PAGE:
When Riley Vance is hired after a case of mistaken identity, she keeps the truth a secret so she can help her boss William Young save a town at risk of losing their main livelihood just before Christmas even as she gets closer to William.
First of all, this is what I would call a typical Hallmark holiday film. The story is one that may sometimes leave you wanting a bit more, but there are some actors who give a memorable enough performance that I believe it is worth watching. Moreover, this is the holiday season, and this is Hallmark. No matter what, it is a splendid way to spend the evening together as a family while sipping hot chocolate and sharing a bowl of popcorn. This is a film where you can turn off your brain and just decompress.
In order to review this film, I certainly had to do some detective work as Hallmark has only truly promoted the main two actors. But without the supporting cast, I sincerely believe this film might appear somewhat insipid.
In the role of the discerning and charitable Piper, Hannah Spear is worthy of an honorable mention. She is the character who welcomes Riley to their small town, and oftentimes, she is the one to whom Riley opens up. After all, she is the “personal chauffeur” while Mr. Young is in town. Although I haven’t seen her in anything else, I always enjoy seeing fresh faces in supporting roles like this, and I look forward to seeing more from Hannah in the future.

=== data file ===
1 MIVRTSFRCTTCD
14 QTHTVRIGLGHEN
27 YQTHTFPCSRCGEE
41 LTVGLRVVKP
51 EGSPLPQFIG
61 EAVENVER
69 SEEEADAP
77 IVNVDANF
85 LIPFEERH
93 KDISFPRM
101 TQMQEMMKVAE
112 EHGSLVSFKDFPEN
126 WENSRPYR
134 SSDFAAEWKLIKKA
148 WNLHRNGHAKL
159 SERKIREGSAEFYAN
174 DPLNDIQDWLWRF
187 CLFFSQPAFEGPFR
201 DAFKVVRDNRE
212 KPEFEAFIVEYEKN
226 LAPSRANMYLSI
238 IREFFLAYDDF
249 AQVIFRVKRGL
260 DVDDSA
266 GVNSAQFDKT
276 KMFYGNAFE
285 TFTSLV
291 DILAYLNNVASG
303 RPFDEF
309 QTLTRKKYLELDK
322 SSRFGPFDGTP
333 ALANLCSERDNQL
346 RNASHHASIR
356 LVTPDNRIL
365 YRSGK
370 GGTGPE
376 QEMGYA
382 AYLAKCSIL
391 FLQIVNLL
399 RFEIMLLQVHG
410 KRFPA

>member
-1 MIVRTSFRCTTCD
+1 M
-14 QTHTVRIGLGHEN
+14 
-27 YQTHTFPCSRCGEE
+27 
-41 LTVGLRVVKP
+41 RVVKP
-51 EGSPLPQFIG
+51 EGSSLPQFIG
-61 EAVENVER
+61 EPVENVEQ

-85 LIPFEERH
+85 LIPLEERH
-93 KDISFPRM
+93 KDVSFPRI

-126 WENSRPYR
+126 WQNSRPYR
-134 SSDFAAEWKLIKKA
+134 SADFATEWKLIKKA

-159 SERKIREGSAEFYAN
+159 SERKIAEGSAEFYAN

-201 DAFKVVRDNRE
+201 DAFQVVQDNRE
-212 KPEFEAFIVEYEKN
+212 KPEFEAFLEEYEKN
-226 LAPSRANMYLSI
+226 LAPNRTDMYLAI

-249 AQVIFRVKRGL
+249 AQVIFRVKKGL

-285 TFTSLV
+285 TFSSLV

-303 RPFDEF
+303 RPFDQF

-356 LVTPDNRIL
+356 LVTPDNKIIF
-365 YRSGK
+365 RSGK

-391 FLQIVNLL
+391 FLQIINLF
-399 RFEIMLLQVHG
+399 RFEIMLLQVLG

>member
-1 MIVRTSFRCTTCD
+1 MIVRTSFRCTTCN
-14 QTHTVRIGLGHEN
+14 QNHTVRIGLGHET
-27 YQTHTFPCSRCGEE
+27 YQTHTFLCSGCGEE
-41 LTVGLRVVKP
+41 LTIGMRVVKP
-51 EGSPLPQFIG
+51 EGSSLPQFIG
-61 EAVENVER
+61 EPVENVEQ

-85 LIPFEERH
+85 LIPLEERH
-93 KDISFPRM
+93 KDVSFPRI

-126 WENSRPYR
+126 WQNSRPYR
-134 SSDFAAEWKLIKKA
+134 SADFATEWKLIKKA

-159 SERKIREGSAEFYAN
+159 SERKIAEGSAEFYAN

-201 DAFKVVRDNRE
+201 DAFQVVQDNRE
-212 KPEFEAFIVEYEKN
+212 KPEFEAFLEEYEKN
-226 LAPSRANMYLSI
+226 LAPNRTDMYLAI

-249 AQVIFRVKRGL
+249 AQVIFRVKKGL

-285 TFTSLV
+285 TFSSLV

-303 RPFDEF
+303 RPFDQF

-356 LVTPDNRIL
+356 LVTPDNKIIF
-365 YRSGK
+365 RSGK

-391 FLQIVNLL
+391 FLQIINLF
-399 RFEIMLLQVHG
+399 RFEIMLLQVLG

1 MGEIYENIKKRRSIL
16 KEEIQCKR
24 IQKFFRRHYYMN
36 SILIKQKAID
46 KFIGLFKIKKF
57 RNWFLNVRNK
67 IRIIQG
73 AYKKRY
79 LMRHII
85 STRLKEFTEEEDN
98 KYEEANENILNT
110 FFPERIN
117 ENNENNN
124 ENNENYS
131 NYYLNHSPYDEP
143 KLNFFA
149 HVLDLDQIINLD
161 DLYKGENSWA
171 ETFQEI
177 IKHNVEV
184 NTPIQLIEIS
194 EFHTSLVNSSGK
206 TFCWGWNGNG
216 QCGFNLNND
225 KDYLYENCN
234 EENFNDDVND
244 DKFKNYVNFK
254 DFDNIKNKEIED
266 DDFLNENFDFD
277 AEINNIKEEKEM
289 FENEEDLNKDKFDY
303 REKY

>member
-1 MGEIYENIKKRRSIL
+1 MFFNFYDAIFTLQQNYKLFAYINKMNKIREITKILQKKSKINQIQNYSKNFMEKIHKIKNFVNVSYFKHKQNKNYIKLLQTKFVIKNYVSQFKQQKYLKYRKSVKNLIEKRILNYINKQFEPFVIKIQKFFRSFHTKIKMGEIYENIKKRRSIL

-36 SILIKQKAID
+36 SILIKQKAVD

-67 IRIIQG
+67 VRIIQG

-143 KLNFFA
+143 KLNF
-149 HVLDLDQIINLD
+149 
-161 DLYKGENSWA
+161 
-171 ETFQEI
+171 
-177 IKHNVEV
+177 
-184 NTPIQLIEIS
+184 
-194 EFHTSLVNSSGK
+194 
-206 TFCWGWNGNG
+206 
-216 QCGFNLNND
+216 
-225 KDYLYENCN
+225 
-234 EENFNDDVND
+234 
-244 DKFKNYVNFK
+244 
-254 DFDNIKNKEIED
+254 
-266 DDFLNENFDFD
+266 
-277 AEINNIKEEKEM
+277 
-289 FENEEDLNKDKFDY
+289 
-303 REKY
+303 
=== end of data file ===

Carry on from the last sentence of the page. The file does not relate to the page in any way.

It is absolute bliss to see Ron Lea in this role as I had just been reminded of his talent as I rewatched Christmas at Cartwright’s yesterday. As Mayor Keegan, he is one that illuminates the screen every time he is on it. In fact, as I tried to capture a picture of him in this role, he was constantly gesticulating and rarely still–absolutely describes his outgoing character in this film. As I surveyed his resume, I realized I had seen him in more things than I realized, and every time he expertly adapts himself to his role. Mayor Keegan is one to never be overlooked, and his “type A” personality and outgoing optimism keep the audience entertained whenever he is on the screen. Ron’s interpretation of this character is unimpeachable and is probably the most noteworthy character amongst the supporting roles.